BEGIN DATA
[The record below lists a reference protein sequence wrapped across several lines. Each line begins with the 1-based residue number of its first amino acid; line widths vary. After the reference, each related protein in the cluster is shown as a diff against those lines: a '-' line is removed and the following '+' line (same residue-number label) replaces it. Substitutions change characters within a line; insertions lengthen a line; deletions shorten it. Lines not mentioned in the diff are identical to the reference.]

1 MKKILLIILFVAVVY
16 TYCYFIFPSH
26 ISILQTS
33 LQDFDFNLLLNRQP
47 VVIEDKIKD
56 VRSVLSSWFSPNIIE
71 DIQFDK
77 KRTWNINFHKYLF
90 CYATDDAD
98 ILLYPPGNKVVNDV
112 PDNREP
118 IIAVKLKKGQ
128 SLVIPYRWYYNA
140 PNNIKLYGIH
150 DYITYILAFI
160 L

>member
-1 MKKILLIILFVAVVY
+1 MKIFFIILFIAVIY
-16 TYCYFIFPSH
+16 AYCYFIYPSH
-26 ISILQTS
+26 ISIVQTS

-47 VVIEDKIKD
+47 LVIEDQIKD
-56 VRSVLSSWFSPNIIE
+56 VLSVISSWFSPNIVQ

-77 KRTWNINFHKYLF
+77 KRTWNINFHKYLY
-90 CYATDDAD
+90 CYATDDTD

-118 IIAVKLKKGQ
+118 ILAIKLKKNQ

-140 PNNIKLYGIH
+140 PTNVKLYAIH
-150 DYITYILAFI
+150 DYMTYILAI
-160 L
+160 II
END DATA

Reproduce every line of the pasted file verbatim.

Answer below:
[The record below lists a reference protein sequence wrapped across several lines. Each line begins with the 1-based residue number of its first amino acid; line widths vary. After the reference, each related protein in the cluster is shown as a diff against those lines: a '-' line is removed and the following '+' line (same residue-number label) replaces it. Substitutions change characters within a line; insertions lengthen a line; deletions shorten it. Lines not mentioned in the diff are identical to the reference.]

1 MKKILLIILFVAVVY
16 TYCYFIFPSH
26 ISILQTS
33 LQDFDFNLLLNRQP
47 VVIEDKIKD
56 VRSVLSSWFSPNIIE
71 DIQFDK
77 KRTWNINFHKYLF
90 CYATDDAD
98 ILLYPPGNKVVNDV
112 PDNREP
118 IIAVKLKKGQ
128 SLVIPYRWYYNA
140 PNNIKLYGIH
150 DYITYILAFI
160 L

>member
-1 MKKILLIILFVAVVY
+1 MKIFFIILFIAVIY
-16 TYCYFIFPSH
+16 AYCYFIYPSH
-26 ISILQTS
+26 ISIVQTS

-47 VVIEDKIKD
+47 LVIEDQIKD
-56 VRSVLSSWFSPNIIE
+56 VLSVISSWFSPNIVQ

-77 KRTWNINFHKYLF
+77 KRTWNINFHKYLY
-90 CYATDDAD
+90 CYATDDTD

-118 IIAVKLKKGQ
+118 ILAIKLKKNQ

-140 PNNIKLYGIH
+140 PTNVKLYAIH
-150 DYITYILAFI
+150 DYMTYILAI
-160 L
+160 II